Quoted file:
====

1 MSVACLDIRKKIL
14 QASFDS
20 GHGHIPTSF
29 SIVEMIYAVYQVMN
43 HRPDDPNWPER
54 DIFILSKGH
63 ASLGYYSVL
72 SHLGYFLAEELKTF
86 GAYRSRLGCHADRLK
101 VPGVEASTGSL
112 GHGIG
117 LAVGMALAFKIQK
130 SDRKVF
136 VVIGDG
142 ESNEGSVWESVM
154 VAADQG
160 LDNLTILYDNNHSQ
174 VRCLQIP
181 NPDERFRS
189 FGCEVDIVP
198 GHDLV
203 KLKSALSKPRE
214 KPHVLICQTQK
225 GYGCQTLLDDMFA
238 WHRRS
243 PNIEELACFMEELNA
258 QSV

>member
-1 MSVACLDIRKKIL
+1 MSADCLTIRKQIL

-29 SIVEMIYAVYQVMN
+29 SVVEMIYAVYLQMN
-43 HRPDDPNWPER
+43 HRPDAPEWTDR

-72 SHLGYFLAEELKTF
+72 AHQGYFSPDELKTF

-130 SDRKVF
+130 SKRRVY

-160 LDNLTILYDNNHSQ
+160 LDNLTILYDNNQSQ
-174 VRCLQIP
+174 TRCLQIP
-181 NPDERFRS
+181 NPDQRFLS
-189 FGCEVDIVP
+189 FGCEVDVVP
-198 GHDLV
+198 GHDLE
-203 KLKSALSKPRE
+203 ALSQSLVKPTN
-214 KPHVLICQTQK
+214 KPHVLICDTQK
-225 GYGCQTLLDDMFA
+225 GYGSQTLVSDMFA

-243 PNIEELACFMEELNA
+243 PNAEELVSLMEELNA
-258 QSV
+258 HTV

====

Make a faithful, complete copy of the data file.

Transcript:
1 MSVACLDIRKKIL
14 QASFDS
20 GHGHIPTSF
29 SIVEMIYAVYQVMN
43 HRPDDPNWPER
54 DIFILSKGH
63 ASLGYYSVL
72 SHLGYFLAEELKTF
86 GAYRSRLGCHADRLK
101 VPGVEASTGSL
112 GHGIG
117 LAVGMALAFKIQK
130 SDRKVF
136 VVIGDG
142 ESNEGSVWESVM
154 VAADQG
160 LDNLTILYDNNHSQ
174 VRCLQIP
181 NPDERFRS
189 FGCEVDIVP
198 GHDLV
203 KLKSALSKPRE
214 KPHVLICQTQK
225 GYGCQTLLDDMFA
238 WHRRS
243 PNIEELACFMEELNA
258 QSV

>member
-1 MSVACLDIRKKIL
+1 MSADCLTIRKQIL

-29 SIVEMIYAVYQVMN
+29 SVVEMIYAVYLQMN
-43 HRPDDPNWPER
+43 HRPDAPEWTDR

-72 SHLGYFLAEELKTF
+72 AHQGYFSPDELKTF

-130 SDRKVF
+130 SKRRVY

-160 LDNLTILYDNNHSQ
+160 LDNLTILYDNNQSQ
-174 VRCLQIP
+174 TRCLQIP
-181 NPDERFRS
+181 NPDQRFLS
-189 FGCEVDIVP
+189 FGCEVDVVP
-198 GHDLV
+198 GHDLE
-203 KLKSALSKPRE
+203 ALSQSLVKPTN
-214 KPHVLICQTQK
+214 KPHVLICDTQK
-225 GYGCQTLLDDMFA
+225 GYGSQTLVSDMFA

-243 PNIEELACFMEELNA
+243 PNAEELVSLMEELNA
-258 QSV
+258 HTV